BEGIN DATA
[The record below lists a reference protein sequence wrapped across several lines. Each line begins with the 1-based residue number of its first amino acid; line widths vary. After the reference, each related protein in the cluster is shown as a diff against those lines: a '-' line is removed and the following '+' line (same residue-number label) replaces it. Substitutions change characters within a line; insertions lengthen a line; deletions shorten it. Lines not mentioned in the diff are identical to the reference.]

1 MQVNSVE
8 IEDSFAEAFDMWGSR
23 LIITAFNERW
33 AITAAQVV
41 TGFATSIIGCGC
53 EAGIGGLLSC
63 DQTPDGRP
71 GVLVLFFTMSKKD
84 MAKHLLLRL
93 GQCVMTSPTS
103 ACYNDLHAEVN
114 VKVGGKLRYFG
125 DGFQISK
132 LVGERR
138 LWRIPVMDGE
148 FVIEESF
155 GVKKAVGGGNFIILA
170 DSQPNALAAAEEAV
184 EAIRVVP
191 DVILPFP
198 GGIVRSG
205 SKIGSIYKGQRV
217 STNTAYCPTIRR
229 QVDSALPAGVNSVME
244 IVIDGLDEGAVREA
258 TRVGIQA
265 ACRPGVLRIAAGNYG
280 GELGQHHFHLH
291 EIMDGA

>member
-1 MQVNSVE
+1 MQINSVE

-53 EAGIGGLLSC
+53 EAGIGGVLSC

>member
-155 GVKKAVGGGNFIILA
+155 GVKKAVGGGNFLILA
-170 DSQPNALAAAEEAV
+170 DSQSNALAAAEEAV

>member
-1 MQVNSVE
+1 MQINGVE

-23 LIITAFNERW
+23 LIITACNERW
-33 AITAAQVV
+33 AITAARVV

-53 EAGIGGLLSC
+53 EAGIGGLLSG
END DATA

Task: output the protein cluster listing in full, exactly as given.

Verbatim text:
[The record below lists a reference protein sequence wrapped across several lines. Each line begins with the 1-based residue number of its first amino acid; line widths vary. After the reference, each related protein in the cluster is shown as a diff against those lines: a '-' line is removed and the following '+' line (same residue-number label) replaces it. Substitutions change characters within a line; insertions lengthen a line; deletions shorten it. Lines not mentioned in the diff are identical to the reference.]

1 MQVNSVE
8 IEDSFAEAFDMWGSR
23 LIITAFNERW
33 AITAAQVV
41 TGFATSIIGCGC
53 EAGIGGLLSC
63 DQTPDGRP
71 GVLVLFFTMSKKD
84 MAKHLLLRL
93 GQCVMTSPTS
103 ACYNDLHAEVN
114 VKVGGKLRYFG
125 DGFQISK
132 LVGERR
138 LWRIPVMDGE
148 FVIEESF
155 GVKKAVGGGNFIILA
170 DSQPNALAAAEEAV
184 EAIRVVP
191 DVILPFP
198 GGIVRSG
205 SKIGSIYKGQRV
217 STNTAYCPTIRR
229 QVDSALPAGVNSVME
244 IVIDGLDEGAVREA
258 TRVGIQA
265 ACRPGVLRIAAGNYG
280 GELGQHHFHLH
291 EIMDGA

>member
-1 MQVNSVE
+1 MQINSVE

-53 EAGIGGLLSC
+53 EAGIGGVLSC

>member
-155 GVKKAVGGGNFIILA
+155 GVKKAVGGGNFLILA
-170 DSQPNALAAAEEAV
+170 DSQSNALAAAEEAV

>member
-1 MQVNSVE
+1 MQINGVE

-23 LIITAFNERW
+23 LIITACNERW
-33 AITAAQVV
+33 AITAARVV

-53 EAGIGGLLSC
+53 EAGIGGLLSG